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Caribbean Tropical Fish 4-04-10. Four-eyed Fish, Anableps. Trinidad November 2009 Photo by Eliana Ardila. Anableps skim the surface and their eyes see above and below. Queen Angelfish. French Angelfish. Gray Angelfish. Rock Beauty. Barracuda.

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Caribbean Tropical Fish 4-04-10


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    Presentation Transcript
    1. Caribbean Tropical Fish4-04-10

    2. Four-eyed Fish, Anableps Trinidad November 2009 Photo by Eliana Ardila

    3. Anableps skim the surface and their eyes see above and below.

    4. Queen Angelfish

    5. French Angelfish

    6. Gray Angelfish

    7. Rock Beauty

    8. Barracuda

    9. Jack the Ripper, the five foot welcome committee at Blue Hole.

    10. Jack the Ripper under our boat at Blue Hole.

    11. Revenge! Dinner!

    12. Mallory Blakeslee and her ‘Cudda 2005

    13. Mike Joines & his ‘Cuddas By Harold Baquet

    14. Blackcap Basslet

    15. Fairy Basslet

    16. Batfish, a species we see while snorkeling in the mangroves of Turneffe Atoll.

    17. Spotted Burrfish

    18. Web Burrfish

    19. Spiney Puffer from Natural History Magazine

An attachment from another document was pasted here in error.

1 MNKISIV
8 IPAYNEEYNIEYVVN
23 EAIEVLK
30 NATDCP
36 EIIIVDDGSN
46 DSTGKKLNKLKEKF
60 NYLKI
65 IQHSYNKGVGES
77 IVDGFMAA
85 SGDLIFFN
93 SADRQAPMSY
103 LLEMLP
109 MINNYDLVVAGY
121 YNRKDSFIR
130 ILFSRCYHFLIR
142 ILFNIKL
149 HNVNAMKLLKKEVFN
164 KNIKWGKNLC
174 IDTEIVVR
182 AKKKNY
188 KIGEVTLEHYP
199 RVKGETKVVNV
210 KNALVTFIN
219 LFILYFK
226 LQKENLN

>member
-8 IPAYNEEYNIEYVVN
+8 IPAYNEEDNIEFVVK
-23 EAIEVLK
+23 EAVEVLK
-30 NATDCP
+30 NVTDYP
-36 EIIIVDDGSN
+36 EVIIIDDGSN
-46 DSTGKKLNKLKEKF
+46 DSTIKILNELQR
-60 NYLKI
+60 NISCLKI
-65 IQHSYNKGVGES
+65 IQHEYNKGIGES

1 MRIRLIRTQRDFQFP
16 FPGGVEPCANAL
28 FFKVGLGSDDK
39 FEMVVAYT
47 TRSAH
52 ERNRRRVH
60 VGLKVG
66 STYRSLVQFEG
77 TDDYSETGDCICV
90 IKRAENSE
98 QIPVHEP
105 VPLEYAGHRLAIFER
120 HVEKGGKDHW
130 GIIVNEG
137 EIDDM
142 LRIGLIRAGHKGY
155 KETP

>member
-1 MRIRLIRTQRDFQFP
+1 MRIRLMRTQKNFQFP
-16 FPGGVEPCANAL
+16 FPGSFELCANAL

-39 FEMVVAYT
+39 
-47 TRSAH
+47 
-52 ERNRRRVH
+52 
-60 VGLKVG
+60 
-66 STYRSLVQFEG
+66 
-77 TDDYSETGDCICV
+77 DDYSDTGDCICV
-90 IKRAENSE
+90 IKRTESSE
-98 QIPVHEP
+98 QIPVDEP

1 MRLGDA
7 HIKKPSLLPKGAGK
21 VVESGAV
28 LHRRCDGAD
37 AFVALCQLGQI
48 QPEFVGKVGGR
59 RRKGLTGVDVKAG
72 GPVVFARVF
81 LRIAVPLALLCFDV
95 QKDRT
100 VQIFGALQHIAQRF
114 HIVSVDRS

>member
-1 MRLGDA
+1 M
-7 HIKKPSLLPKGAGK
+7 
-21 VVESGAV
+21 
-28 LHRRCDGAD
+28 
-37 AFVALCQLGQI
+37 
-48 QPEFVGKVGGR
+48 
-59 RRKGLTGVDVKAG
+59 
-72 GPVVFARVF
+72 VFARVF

20. A spiney little ball. from Natural History Magazine

    21. How do they puff up? It’s the stomach. From Natural History Magazine

    22. Bandtail Puffer

    23. Toadfish

    24. Scorpionfish, with poison glands, cryptically resting in Tobago.

    25. Banded Butterflyfish

    26. Foureyed Butterflyfish

    27. Spotfin Butterflyfish

    28. Cyanae

    29. Blue Chromis

    30. Brown Chromis

    31. Coney: yellow phase (l) & bicolor phase (r)

    32. Chub

    33. Chub under the boat at The Aquarium, a favorite dive site on Long Caye, Belize.

    34. Barjack

    35. Melissa Kaintz (02) with an edible barjack.

    36. Jack Crevelle

    37. Horse-eye Jack – note the large eye

    38. King Mackerel – called a King Fish in Belize.

    39. Patty Richards (02) with her King Fish.

    40. We’ll have a good meal soon!

    41. Spanish Mackerel

    42. Wahoo are another relative of the King Fish.

    43. Fish have a lateral line for sensing the environment, and the shape of the line is often used to identify fish.

    44. Yellowfin Tuna, one of the fastest fishes in the sea.

    45. Fast moving fish (a King Mackerel in this case) often have very red, highly vascularized tissue near the center of the body.

    46. High Speed Tails

    47. Gill Rakers in Bonita

    48. Bicolor Damselfish adult

    49. Bicolor Damselfish juvenile

    50. Cocoa Damselfish